Industrial Utility Efficiency

Aeration Blower Control Strategies

Real world blower applications rarely operate at steady state design conditions. There are a variety of reasons for this. Designs usually include a margin of safety to accommodate unforeseen conditions. Typically, the process demand itself is variable, requiring a corresponding ability to modulate the blower flowrate.

Blower modulation can be provided by a variety of controls. The various blower designs have unique operating characteristics that must be considered in control selection. Some of these designs and control systems have a long history and some have been available for a comparatively short time. This article will describe the most frequent applications.


Basis of Process Demand

The process demand for air establishes the required performance. In almost all cases process performance depends on the blower supplying the appropriate airflow rate. Processes that depend directly on maintaining a specific pressure are rare. Most control systems that use a pressure setpoint use pressure indirectly to regulate airflow.

Airflow demand can be categorized as either volumetric or mass flow. Examples of processes that require specific volumetric flow rates include pneumatic conveying, air knives and agitation. In wastewater treatment, for example, the need to aerate channels and equalization tanks is satisfied by volumetric flow rate.

Processes based on mass flow rate are common. In most of these processes the mass flow rate of oxygen is critical. The predominant constituent of air, nitrogen, is important in cooling applications, but in combustion and biological processes it is oxygen content delivered to the process that determines performance.


Control Strategies

There are three blower performance parameters of interest. Airflow rate, volumetric or mass, is the controlled parameter. Pressure is required to overcome the resistance to airflow through distribution piping and into the process. The pressure consists of constant static pressure and variable friction losses. [See Figure 1.] The pressure and flow, in turn, establish the power needed to produce the desired airflow rate at the pressure necessitated by the system.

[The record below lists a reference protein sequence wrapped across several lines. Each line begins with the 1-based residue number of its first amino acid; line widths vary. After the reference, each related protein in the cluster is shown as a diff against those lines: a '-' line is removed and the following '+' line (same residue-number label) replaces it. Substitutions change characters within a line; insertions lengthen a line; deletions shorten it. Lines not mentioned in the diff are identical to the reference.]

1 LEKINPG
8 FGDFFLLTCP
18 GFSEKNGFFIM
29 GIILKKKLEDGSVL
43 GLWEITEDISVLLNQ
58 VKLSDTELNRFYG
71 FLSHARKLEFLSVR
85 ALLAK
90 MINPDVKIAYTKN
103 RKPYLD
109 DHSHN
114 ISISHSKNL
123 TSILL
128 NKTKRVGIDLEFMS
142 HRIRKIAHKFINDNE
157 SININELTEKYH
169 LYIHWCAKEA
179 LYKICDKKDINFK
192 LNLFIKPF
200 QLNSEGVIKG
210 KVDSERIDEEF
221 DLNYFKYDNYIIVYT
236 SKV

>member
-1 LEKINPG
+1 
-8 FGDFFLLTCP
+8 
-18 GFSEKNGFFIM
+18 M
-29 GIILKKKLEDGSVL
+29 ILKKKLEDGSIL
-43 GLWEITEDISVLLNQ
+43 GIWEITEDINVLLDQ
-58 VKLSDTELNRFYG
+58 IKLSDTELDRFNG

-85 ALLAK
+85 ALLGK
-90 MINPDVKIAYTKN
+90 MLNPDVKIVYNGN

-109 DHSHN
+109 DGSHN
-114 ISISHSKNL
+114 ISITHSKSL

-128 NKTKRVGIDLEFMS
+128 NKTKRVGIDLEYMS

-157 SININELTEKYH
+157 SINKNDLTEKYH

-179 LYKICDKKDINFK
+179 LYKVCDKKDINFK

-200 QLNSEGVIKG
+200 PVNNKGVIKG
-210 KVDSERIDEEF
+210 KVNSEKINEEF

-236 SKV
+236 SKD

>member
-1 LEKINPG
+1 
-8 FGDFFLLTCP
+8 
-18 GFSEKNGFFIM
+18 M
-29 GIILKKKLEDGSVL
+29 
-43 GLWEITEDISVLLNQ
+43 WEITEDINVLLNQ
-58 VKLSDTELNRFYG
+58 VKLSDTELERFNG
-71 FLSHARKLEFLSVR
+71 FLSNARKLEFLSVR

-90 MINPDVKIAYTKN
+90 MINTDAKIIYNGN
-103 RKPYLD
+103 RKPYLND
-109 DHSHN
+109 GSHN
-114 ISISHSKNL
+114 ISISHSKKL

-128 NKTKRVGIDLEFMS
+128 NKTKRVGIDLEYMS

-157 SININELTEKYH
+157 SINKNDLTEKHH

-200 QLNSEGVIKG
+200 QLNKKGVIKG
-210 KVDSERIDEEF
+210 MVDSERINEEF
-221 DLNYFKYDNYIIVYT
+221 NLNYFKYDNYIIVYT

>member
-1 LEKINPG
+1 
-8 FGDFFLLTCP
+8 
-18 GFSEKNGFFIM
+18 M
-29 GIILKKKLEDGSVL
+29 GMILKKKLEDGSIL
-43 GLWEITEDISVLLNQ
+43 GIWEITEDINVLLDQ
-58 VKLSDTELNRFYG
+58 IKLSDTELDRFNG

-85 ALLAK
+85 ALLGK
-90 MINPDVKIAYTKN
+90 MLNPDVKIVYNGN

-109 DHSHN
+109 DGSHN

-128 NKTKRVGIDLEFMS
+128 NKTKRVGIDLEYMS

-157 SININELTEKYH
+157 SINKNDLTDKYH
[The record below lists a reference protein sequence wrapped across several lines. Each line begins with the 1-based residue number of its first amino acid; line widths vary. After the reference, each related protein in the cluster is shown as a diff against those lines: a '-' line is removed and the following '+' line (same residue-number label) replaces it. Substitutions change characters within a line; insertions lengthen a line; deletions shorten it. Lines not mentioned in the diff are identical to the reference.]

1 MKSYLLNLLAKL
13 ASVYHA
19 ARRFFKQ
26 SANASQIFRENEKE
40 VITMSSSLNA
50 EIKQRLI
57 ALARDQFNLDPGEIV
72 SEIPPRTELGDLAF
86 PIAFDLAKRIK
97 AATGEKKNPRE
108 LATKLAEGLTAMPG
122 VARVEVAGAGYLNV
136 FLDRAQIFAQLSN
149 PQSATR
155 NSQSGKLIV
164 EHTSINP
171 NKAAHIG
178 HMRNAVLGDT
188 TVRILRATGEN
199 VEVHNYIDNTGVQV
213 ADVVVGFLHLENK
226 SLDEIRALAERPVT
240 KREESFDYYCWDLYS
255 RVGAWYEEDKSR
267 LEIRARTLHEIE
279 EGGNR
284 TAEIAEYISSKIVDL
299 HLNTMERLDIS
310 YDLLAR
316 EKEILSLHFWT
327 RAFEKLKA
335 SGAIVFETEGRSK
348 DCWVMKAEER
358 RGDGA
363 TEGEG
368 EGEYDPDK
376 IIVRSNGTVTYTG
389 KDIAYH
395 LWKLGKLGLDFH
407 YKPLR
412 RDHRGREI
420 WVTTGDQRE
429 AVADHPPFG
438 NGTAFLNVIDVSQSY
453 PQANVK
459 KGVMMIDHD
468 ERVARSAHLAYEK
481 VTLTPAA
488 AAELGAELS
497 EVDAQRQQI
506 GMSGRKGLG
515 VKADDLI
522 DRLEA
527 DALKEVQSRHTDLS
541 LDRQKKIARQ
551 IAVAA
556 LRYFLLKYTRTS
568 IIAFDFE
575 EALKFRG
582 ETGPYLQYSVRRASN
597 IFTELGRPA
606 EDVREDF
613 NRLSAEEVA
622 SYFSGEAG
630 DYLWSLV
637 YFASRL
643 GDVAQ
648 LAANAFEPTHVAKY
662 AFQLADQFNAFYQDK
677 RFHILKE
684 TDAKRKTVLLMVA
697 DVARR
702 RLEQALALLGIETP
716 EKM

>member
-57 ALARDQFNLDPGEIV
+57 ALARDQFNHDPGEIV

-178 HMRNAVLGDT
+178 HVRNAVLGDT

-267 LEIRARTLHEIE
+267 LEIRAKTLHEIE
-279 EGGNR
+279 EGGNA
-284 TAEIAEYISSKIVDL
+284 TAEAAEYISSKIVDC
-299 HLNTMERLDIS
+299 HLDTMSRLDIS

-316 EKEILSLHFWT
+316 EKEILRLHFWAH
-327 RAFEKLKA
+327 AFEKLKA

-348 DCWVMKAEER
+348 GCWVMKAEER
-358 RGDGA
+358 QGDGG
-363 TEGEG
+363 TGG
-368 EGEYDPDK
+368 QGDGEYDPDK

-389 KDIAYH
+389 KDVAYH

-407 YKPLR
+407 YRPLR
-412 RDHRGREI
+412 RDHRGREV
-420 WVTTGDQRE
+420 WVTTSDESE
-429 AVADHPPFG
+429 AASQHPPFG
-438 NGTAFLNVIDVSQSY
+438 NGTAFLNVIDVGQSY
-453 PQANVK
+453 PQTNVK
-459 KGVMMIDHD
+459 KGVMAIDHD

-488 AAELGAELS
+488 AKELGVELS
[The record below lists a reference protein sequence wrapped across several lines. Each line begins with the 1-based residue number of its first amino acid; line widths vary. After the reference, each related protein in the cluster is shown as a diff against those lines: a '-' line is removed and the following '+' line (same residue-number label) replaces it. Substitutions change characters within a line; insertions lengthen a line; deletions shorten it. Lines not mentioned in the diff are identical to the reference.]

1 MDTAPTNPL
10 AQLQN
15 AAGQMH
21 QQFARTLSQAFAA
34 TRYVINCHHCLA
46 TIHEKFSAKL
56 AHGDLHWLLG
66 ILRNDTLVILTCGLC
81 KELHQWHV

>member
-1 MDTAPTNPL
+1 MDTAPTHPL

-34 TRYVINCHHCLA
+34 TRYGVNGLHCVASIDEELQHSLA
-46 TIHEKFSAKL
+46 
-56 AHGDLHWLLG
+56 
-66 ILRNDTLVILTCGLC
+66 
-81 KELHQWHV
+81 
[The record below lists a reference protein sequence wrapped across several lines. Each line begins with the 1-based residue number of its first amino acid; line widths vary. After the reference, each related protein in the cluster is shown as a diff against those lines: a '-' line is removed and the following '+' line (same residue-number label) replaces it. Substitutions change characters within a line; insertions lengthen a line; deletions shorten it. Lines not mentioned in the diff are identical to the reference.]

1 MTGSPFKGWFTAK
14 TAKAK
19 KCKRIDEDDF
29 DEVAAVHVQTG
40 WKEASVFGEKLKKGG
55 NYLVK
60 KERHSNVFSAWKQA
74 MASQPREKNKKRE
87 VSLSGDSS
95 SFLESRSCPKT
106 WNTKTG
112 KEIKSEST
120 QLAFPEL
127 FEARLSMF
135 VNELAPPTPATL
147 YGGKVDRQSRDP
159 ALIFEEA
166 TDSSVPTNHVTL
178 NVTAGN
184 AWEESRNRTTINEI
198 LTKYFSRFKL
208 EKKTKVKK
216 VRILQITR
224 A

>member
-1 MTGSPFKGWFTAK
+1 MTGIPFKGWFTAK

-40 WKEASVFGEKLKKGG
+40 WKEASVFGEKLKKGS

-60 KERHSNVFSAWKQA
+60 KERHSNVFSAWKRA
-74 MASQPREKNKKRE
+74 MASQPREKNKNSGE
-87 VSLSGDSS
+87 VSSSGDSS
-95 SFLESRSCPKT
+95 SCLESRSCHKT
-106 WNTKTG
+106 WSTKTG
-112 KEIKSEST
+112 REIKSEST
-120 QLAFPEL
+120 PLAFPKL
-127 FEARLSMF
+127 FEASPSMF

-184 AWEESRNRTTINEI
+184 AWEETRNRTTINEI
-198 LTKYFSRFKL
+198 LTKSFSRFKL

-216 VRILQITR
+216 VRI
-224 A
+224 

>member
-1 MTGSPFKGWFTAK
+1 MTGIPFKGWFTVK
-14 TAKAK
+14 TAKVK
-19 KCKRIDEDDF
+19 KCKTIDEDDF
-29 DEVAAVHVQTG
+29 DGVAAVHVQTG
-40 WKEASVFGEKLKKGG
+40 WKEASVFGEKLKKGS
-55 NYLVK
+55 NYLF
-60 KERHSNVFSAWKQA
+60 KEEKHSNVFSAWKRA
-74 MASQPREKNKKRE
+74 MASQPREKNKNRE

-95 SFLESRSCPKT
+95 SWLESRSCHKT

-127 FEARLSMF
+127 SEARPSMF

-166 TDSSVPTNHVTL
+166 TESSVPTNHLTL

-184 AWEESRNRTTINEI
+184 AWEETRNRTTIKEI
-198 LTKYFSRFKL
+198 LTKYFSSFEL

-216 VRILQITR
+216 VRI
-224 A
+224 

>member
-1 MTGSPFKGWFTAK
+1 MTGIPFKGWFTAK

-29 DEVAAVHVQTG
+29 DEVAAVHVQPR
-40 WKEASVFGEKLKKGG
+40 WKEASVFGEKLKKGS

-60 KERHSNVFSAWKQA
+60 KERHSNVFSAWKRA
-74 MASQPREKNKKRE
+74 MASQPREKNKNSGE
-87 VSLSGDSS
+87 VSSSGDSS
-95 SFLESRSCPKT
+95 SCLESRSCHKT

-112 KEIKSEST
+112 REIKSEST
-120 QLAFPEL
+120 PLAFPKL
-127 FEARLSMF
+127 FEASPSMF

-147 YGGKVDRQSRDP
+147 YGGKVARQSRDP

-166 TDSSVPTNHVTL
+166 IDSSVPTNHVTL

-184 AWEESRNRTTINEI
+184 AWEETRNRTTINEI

Figure 1: Examples of System Curves

The blower performance curve identifies the pressure capability of a blower as a function of its flow rate. The system curve identifies the pressure created by the system as a function of the air flow through it. The intersection of the two curves will identify the actual operating point.

Control strategies are employed to modulate the airflow in response to changes in process demand or system resistance. This is usually accomplished by a feedback loop. The error between set and desired performance initiates a change in the airflow modulating device.

It is often necessary to predict the impact of control changes on system operation. An example would be pre-implementation analysis of Energy Conservation Measure (ECM) power cost.
There are multiple blower types and multiple control devices available for most applications. The most common combinations are shown in Table 1.

Table 1: Blower and Control Types

Blower Type


Variable Speed (VFD)

Guide Vanes

Lobe Type PD


Only Practical Method


Screw Type PD


Only Practical Method


Multistage Centrifugal

Very Common

Very Common


Geared Single Stage Centrifugal



Very Common

Gearless Single Stage Centrifugal (Turbo)


Always Provided



Least Efficient

Most Efficient

Intermediate Efficiency


Positive Displacement (PD) Blowers

Both lobe and screw PD blowers are modulated by varying their speed. The PD blower curve is theoretically a vertical straight line, but actually internal leakage (slip) increases with higher pressure ratios. [See Figure 2.] Speed reduction reduces the flowrate, with the discharge pressure changing to match the system pressure at that flow. To avoid over pressure and damage to the system or blower a pressure relief valve should always be provided for PD blowers.

Figure 2: Example PD Variable Speed Performance

At constant discharge pressure blower flowrate change is linear with speed and blower power is linear with flowrate. [See Figure 3.] This simplifies calculating the response to speed changes. The slope and intercept can be calculated from tabular or graphical data.